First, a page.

People are getting anxious specially fueled by media and leftist frenzy about uncertainties of the outcome of his maneuvers. One possibility may be that it is all work-in-process (WIP). Everything takes time to materialize. Wars are not won in a day. What matters most is the effectiveness of Trump’s policy over time and its consistency with U.S. national interests, not the personal qualities his demeanor.

People also doubt his competency in foreign policy matters because he tends to make important decisions against the advices of his cabinet advisors. He has had unprecedented turnover in senior foreign and defense policy positions and already has had three national security advisors. It seems that there is no steady decision-making process within the administration because the president apparently does not believe that he needs one.

At the same time, there is no doubt that Trump deserves more credit than his critics give him, but less than his most fervent fans – and the president himself. After all, the Europeans are paying more for NATO as their share of the budget. He stood up to Syria against using chemical weapons against its citizens;  He has gotten rid of ISIS; North Korea has not tested any ICBMs in recent months and China is paying as Trump keeps increasing tariffs on their products. The American companies are choosing to shift manufacturing elsewhere from China including Apple, Nintendo and Dell.  They are going to Vietnam, Malaysia and India instead. Among Chinese companies themselves, electronics giant TCL is moving its TV production to Vietnam and Sialon Tire is shifting its tire manufacturing line to Thailand. Others are relocating manufacturing operations to more established, lower cost countries including Mexico.Yes, the American manufacture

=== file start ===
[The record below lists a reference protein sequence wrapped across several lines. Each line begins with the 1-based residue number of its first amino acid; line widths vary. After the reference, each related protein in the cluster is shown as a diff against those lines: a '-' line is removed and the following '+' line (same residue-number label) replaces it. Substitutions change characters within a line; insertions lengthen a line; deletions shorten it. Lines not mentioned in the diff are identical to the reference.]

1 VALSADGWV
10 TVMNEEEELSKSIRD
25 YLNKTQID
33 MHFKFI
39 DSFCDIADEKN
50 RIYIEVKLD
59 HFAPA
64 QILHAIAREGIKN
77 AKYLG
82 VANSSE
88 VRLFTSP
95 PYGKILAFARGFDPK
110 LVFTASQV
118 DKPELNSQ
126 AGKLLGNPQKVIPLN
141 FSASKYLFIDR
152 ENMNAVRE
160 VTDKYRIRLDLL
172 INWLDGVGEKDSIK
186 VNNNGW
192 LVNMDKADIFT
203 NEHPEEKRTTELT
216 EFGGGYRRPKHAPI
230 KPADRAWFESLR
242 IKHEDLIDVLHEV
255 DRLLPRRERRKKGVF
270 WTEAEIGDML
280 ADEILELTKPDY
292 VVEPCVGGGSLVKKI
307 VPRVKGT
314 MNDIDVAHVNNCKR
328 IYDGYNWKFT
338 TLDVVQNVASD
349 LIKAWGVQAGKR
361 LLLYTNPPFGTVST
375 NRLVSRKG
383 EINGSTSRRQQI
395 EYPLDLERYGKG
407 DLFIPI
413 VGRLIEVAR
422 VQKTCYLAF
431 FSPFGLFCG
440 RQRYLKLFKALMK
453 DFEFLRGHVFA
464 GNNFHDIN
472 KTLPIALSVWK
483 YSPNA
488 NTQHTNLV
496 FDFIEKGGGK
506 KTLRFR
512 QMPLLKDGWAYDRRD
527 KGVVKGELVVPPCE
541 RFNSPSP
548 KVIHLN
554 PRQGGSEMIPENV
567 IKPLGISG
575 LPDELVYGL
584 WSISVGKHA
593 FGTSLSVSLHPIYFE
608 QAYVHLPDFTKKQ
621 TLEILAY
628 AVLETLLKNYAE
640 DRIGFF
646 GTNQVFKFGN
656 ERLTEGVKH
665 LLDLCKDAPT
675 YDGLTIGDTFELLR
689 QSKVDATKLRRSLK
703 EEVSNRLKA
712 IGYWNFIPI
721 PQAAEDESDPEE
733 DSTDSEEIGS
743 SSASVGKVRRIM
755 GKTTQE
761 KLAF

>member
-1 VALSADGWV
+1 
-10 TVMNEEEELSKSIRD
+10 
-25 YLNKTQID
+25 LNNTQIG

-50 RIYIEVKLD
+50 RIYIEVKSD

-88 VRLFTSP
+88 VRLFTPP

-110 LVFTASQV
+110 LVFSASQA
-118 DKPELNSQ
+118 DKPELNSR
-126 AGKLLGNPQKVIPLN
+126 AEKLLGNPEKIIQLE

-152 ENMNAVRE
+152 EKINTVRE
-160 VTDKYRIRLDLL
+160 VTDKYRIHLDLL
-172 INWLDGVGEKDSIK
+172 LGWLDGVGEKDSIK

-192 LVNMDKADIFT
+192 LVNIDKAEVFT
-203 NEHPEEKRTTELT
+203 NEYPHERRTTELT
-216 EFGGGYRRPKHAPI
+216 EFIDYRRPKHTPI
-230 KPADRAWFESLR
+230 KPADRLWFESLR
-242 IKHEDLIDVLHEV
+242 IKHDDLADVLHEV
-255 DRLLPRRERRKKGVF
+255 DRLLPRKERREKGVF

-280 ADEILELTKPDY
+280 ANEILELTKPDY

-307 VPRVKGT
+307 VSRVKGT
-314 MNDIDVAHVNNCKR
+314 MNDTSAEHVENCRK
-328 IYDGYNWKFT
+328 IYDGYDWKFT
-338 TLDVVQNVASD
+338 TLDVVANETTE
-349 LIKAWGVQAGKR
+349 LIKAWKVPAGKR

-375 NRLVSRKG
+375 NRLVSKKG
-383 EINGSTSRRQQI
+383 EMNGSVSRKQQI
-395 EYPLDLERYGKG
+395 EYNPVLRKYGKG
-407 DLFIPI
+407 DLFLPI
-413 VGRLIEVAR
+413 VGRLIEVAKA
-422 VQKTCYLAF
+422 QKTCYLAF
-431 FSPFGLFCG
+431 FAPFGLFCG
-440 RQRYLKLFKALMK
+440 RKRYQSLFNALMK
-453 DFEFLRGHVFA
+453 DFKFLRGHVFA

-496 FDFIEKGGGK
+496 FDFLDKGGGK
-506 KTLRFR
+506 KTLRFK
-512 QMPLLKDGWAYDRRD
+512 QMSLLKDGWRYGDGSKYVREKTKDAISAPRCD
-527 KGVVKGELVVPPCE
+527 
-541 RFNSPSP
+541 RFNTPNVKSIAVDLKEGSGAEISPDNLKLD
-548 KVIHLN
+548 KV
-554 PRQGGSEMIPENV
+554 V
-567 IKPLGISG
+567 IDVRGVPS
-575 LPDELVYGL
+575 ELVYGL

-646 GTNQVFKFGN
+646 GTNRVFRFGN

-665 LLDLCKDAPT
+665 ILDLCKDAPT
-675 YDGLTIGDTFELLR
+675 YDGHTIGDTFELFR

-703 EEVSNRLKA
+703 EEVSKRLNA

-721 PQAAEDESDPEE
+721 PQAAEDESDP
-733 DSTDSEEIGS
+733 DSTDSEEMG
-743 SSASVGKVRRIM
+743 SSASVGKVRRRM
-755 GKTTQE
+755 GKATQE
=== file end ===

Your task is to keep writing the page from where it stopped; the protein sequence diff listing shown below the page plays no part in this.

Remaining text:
rs will suffer too to some extent in paying higher consumer prices and loss of crop exports to China. But those losses will be far less for the US and can be managed in a short run. People can live by paying a little more for their TVs and iPhones but they cannot sustain themselves in lack of food and fuel that the United States has in plenty.

Trump’s foreign policy is totally America centric. But this has been the case with the greatest foreign-policy presidents identified by the historians which include George Washington, John Adams, Abraham Lincoln, Theodore Roosevelt and Richard Nixon. All of the above presidents’ primary concerns have been the security of the nation, the prosperity of its people, and an understanding of the global situation at the time rather than pursuing idealistic fantasies all the time. America’s interests change in different times and places, so realism means different things to different presidents, and encompasses a broad range of policies.

As the great political philosopher of India, Kautilaya said, a King should use four different policies in four different circumstances. A king may have to make friends with certain enemies such as North Korea; he may have to bribe and favor certain countries as Trump is doing to the opposition in Venezuela; certain enemies may need punishment such as Iran and Syria and the king may have to divide-and rule in certain conditions as our policies in Saudi Arabia, Iran and Yemen signify.

So, it makes sense to give Trump’s WIP some more time to rip the benefit from his seemingly confusing foreign policy.sb10067075q-001